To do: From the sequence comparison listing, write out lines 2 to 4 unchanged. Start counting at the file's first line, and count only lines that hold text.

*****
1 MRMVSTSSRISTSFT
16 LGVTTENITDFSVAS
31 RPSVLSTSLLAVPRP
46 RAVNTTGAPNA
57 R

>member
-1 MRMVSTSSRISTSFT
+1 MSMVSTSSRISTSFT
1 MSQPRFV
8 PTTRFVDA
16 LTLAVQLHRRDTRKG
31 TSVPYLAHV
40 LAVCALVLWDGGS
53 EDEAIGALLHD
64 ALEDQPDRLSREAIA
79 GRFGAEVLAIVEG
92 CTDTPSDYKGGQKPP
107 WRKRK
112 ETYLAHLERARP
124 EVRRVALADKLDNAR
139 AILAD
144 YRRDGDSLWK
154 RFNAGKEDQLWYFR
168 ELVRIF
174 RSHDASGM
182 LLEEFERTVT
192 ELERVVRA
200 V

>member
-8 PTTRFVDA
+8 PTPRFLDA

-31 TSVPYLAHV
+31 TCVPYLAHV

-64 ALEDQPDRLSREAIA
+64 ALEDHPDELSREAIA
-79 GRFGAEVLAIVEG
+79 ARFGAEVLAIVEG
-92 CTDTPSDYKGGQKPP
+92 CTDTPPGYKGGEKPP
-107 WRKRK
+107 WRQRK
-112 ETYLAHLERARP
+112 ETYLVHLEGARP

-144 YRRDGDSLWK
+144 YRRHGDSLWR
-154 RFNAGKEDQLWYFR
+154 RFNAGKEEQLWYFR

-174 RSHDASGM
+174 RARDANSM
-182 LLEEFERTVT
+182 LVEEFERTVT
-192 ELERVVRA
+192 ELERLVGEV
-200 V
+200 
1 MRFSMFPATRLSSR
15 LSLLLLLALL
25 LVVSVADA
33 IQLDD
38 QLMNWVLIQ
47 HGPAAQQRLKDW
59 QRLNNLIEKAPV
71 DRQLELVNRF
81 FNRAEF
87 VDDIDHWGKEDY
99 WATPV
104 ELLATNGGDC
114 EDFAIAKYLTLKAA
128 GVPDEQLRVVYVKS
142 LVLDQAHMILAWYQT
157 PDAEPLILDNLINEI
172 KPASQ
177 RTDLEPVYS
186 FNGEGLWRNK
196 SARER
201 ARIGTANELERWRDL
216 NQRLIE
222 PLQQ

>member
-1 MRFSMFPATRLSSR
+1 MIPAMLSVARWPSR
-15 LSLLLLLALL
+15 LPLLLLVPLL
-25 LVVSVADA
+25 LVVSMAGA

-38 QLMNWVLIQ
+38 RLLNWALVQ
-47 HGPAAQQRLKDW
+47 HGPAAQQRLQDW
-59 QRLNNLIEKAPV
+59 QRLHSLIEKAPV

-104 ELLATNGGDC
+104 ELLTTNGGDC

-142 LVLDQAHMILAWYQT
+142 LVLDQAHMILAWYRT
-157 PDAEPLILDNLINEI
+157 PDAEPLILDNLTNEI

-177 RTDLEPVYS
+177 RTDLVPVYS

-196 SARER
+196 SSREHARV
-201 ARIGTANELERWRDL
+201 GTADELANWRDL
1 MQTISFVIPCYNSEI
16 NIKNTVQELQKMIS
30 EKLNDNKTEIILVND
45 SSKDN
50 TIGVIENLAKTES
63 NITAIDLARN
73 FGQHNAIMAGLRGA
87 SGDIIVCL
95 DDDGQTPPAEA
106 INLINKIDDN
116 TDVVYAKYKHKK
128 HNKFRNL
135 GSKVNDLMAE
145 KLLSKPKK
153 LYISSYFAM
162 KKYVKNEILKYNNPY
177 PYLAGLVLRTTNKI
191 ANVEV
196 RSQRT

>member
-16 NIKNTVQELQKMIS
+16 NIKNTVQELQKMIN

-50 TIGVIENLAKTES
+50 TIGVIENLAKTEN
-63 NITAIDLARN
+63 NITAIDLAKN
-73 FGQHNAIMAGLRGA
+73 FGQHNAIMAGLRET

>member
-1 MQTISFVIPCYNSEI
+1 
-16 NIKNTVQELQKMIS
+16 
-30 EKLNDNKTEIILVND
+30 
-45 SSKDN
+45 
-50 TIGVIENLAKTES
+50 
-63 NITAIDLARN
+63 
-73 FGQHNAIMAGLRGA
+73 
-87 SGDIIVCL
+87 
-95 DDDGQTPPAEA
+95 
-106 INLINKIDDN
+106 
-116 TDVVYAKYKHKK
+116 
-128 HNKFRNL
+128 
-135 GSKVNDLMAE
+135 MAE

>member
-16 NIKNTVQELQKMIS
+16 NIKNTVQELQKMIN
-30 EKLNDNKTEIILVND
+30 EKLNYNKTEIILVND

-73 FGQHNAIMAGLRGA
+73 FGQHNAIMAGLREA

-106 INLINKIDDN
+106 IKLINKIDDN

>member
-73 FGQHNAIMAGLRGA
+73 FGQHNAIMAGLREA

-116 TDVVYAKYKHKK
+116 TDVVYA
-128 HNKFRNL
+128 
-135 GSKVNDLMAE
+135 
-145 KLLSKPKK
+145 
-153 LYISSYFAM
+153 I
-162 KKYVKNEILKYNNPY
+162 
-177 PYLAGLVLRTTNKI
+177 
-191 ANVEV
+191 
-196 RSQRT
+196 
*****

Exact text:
16 LGVTTENITDFSVAS
31 RPSVLSTSLLAVPRP
46 RAVNTTGAPNA